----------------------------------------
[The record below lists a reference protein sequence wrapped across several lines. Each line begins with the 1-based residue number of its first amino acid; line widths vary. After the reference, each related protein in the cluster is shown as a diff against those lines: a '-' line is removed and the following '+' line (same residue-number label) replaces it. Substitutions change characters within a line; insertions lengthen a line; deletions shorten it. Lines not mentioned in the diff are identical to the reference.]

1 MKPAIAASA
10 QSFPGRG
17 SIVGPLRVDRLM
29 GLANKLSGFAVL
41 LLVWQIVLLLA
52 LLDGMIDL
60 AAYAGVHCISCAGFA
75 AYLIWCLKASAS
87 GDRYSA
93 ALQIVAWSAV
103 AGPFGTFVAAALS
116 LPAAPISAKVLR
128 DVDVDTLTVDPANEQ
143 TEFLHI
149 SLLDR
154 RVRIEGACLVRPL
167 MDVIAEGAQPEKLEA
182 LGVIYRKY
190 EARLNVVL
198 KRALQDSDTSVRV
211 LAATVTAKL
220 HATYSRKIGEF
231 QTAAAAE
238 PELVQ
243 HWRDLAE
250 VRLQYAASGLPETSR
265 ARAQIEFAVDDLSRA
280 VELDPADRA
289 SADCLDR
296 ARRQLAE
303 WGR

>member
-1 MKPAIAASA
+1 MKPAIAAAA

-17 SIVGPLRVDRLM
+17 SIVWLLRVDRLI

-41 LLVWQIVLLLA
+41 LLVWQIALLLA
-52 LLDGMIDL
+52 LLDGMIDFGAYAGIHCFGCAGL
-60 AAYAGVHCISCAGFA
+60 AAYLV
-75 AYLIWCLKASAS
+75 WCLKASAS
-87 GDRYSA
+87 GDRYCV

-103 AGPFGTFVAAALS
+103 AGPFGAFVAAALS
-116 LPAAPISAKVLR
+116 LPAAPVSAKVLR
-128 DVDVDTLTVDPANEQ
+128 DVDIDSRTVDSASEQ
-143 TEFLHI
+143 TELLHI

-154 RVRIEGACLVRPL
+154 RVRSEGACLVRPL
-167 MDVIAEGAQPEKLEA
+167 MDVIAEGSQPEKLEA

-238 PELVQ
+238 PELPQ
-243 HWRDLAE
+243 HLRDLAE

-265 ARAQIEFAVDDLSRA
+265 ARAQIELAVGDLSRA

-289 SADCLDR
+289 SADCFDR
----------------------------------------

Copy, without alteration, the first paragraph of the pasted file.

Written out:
[The record below lists a reference protein sequence wrapped across several lines. Each line begins with the 1-based residue number of its first amino acid; line widths vary. After the reference, each related protein in the cluster is shown as a diff against those lines: a '-' line is removed and the following '+' line (same residue-number label) replaces it. Substitutions change characters within a line; insertions lengthen a line; deletions shorten it. Lines not mentioned in the diff are identical to the reference.]